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Analysts Increase EU Carbon Price Forecasts, Short-Term Brexit Risks Remain-Reuters Poll

LONDON — Analysts have raised forecasts for the prices of European Union carbon permits through 2019 to 2021 but warned the threat of a no-deal Brexit still hangs over the market in the short term.

EU Allowances (EUAs) are expected to average 26.40 euros/tonne this year and 34.37 euros/tonne in 2020, according to a survey of eight analysts polled by Reuters.

The forecasts were up 8.6% percent and 6.7% percent, respectively, from prices given in April, when the projections were for 24.31 euros in 2019 and 32.21 euros in 2020.

The European Emissions Trading System (ETS) charges power plants and factories for every tonne of carbon dioxide they emit.

Analysts said the price forecasts had been increased to account for more demand from industrial firms which will receive fewer free permits over the next few years, and due to a market stability reserve (MSR) designed to remove surplus allowances.

"With the MSR in full effect, it is expected that from 2019-2023, the market will run short, leading to a large increase in EUA prices," said Ben Evans, an analyst at ClearBlue Markets.

Analysts at Refinitiv said they had also increased their forecasts as recent high carbon prices meant much of the possible fuel switching, from coal to gas plants had already taken place.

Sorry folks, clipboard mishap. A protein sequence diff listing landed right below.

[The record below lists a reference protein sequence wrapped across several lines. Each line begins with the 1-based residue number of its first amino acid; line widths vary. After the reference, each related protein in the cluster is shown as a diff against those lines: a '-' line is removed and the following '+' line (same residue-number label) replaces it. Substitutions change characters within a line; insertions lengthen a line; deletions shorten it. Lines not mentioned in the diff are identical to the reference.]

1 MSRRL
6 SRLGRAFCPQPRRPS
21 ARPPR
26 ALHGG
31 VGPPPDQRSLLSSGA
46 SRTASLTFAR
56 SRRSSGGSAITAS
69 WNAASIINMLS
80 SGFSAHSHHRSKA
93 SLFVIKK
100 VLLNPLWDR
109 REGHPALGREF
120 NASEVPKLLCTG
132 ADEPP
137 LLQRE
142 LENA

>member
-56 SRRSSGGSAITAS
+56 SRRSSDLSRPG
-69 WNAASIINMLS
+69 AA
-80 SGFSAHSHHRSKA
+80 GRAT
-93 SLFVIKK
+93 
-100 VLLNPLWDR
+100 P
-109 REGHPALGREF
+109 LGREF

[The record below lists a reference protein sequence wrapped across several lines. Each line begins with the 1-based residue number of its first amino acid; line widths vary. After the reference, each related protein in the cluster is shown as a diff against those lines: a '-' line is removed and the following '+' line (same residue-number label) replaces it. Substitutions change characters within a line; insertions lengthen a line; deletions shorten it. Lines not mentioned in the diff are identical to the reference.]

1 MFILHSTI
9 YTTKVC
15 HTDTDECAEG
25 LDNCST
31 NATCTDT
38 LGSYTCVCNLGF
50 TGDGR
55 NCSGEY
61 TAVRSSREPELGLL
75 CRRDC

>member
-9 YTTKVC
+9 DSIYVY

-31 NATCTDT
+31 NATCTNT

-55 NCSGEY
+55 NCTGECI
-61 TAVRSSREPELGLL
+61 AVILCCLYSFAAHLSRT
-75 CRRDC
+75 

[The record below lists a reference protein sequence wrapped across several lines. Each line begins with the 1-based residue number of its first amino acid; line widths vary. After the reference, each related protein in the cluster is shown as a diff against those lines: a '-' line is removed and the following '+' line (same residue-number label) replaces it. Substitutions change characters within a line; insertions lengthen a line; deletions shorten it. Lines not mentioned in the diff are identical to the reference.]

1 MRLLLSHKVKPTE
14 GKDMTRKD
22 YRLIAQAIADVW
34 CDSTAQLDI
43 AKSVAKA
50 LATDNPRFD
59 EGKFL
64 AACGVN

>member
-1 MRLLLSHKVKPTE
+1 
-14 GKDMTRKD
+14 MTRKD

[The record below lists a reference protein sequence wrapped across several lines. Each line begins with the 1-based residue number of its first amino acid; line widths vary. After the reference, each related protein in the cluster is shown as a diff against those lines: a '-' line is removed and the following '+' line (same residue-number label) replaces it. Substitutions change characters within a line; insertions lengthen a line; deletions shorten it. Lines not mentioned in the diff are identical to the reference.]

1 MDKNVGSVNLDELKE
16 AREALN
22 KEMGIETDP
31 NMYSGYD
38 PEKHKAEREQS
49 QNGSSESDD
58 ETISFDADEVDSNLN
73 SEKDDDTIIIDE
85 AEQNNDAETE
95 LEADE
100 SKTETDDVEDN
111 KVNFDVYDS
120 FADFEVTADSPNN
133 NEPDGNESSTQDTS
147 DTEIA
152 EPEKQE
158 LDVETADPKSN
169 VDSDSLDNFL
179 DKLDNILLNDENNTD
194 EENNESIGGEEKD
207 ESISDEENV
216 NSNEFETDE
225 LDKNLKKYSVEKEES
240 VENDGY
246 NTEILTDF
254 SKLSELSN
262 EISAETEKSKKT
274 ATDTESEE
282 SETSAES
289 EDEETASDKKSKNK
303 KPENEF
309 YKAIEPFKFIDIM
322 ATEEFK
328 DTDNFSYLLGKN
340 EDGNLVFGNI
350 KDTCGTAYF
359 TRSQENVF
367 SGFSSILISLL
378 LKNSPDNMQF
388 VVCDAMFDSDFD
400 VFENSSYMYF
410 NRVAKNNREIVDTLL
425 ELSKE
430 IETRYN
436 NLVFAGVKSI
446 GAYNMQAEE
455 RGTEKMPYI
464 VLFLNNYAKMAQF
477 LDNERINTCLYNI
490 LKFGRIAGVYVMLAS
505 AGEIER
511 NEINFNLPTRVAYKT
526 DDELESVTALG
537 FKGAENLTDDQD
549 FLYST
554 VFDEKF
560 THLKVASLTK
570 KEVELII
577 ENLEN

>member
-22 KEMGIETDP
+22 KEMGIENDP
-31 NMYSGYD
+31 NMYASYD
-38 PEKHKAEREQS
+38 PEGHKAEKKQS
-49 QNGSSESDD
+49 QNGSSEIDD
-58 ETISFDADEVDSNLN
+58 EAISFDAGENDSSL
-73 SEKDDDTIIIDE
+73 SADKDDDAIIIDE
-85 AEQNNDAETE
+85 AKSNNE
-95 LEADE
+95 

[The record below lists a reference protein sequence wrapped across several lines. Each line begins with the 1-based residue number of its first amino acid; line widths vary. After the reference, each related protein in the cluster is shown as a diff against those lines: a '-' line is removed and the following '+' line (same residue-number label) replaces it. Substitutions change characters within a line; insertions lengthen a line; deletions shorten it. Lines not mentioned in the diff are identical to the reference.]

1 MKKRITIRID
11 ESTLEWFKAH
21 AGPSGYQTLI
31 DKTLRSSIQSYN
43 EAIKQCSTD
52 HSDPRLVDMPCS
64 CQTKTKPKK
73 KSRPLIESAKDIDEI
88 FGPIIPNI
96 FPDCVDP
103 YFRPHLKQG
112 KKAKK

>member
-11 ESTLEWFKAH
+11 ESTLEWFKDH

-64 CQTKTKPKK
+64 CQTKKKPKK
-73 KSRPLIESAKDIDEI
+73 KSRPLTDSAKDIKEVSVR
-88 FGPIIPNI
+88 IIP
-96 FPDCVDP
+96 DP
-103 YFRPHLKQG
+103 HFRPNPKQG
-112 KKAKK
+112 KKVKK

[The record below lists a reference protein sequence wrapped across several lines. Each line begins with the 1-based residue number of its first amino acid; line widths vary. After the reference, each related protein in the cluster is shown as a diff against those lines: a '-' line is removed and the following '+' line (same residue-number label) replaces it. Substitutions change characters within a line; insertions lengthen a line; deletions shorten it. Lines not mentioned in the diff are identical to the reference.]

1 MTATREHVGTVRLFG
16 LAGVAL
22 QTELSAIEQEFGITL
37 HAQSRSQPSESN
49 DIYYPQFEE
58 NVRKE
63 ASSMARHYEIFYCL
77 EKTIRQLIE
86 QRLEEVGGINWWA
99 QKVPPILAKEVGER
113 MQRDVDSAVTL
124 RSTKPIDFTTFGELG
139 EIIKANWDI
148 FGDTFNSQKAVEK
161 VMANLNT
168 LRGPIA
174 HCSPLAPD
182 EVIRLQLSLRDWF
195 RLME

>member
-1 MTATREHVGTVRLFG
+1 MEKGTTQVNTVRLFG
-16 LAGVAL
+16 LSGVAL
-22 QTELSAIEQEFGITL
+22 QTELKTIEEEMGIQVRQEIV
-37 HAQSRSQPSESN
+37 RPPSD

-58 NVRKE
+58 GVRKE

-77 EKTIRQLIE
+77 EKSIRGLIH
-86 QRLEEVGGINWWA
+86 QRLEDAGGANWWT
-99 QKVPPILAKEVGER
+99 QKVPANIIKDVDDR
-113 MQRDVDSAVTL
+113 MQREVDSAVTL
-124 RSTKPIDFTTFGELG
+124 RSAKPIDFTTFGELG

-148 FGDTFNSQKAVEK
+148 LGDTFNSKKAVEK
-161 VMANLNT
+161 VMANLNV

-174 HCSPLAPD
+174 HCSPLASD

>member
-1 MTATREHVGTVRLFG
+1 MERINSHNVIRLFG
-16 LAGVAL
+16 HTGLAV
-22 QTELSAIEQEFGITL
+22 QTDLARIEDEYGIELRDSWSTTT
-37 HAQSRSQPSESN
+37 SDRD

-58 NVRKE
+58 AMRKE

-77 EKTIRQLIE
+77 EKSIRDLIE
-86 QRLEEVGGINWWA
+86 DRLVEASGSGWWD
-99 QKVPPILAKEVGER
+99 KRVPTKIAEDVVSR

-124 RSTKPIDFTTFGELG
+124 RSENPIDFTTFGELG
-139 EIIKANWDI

"Depleted fuel switching potential in the near term will limit additional emission reductions and continue to keep carbon detached from further bearishness in gas markets," Refintiv analyst Ingvild Sorhus said.

Prices have already soared this year, with the benchmark carbon contract this week hitting an 11-year high as utilities increased hedging ahead of cuts in supply from auctions in August and as oil prices rose.

In the short term, whether or not Britain leaves the European union with a deal is likely to have the biggest impact on prices.

"After a no-deal Brexit, we could see prices drop well below 20 euros/t, which would reset the level from where the market would then trade," said Energy Aspects analyst Trevor Sikorski.

Under a no-deal scenario, Britain would automatically leave the European scheme, leading to expectations of a sell-off by British firms holding EU carbon permits they no longer need.

Levies under the ETS would be replaced by a carbon tax from Nov. 4 if Britain leaves the EU with no deal.

Read the New York Times article here

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